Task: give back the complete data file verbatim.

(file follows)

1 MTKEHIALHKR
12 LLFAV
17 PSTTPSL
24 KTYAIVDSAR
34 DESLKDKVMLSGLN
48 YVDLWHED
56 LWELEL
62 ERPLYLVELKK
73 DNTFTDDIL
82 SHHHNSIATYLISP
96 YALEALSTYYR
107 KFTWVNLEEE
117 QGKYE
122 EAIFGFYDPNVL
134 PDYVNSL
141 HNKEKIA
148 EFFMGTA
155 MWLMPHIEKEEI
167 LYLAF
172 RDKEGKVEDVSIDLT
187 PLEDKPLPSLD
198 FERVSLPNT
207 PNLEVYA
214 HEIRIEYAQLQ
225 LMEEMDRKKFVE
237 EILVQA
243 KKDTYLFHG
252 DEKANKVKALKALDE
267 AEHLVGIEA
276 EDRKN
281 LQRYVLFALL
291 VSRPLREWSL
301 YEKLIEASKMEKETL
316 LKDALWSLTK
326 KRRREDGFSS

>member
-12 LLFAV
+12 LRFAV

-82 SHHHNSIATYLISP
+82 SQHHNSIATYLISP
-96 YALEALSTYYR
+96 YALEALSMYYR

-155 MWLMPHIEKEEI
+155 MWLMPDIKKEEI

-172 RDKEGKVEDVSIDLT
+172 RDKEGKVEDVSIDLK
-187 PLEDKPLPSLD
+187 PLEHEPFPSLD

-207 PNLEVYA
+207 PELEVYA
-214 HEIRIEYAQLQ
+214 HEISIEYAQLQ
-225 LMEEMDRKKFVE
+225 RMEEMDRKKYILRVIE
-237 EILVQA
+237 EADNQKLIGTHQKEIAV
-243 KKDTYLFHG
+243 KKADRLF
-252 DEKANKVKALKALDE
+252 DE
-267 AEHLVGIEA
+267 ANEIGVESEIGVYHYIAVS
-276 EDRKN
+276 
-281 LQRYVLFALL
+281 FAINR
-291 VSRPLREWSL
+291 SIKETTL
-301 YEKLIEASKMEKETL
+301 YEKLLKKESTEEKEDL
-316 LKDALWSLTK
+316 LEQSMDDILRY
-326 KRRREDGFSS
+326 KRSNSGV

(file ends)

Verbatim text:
1 MTKEHIALHKR
12 LLFAV
17 PSTTPSL
24 KTYAIVDSAR
34 DESLKDKVMLSGLN
48 YVDLWHED
56 LWELEL
62 ERPLYLVELKK
73 DNTFTDDIL
82 SHHHNSIATYLISP
96 YALEALSTYYR
107 KFTWVNLEEE
117 QGKYE
122 EAIFGFYDPNVL
134 PDYVNSL
141 HNKEKIA
148 EFFMGTA
155 MWLMPHIEKEEI
167 LYLAF
172 RDKEGKVEDVSIDLT
187 PLEDKPLPSLD
198 FERVSLPNT
207 PNLEVYA
214 HEIRIEYAQLQ
225 LMEEMDRKKFVE
237 EILVQA
243 KKDTYLFHG
252 DEKANKVKALKALDE
267 AEHLVGIEA
276 EDRKN
281 LQRYVLFALL
291 VSRPLREWSL
301 YEKLIEASKMEKETL
316 LKDALWSLTK
326 KRRREDGFSS

>member
-12 LLFAV
+12 LRFAV

-82 SHHHNSIATYLISP
+82 SQHHNSIATYLISP
-96 YALEALSTYYR
+96 YALEALSMYYR

-155 MWLMPHIEKEEI
+155 MWLMPDIKKEEI

-172 RDKEGKVEDVSIDLT
+172 RDKEGKVEDVSIDLK
-187 PLEDKPLPSLD
+187 PLEHEPFPSLD

-207 PNLEVYA
+207 PELEVYA
-214 HEIRIEYAQLQ
+214 HEISIEYAQLQ
-225 LMEEMDRKKFVE
+225 RMEEMDRKKYILRVIE
-237 EILVQA
+237 EADNQKLIGTHQKEIAV
-243 KKDTYLFHG
+243 KKADRLF
-252 DEKANKVKALKALDE
+252 DE
-267 AEHLVGIEA
+267 ANEIGVESEIGVYHYIAVS
-276 EDRKN
+276 
-281 LQRYVLFALL
+281 FAINR
-291 VSRPLREWSL
+291 SIKETTL
-301 YEKLIEASKMEKETL
+301 YEKLLKKESTEEKEDL
-316 LKDALWSLTK
+316 LEQSMDDILRY
-326 KRRREDGFSS
+326 KRSNSGV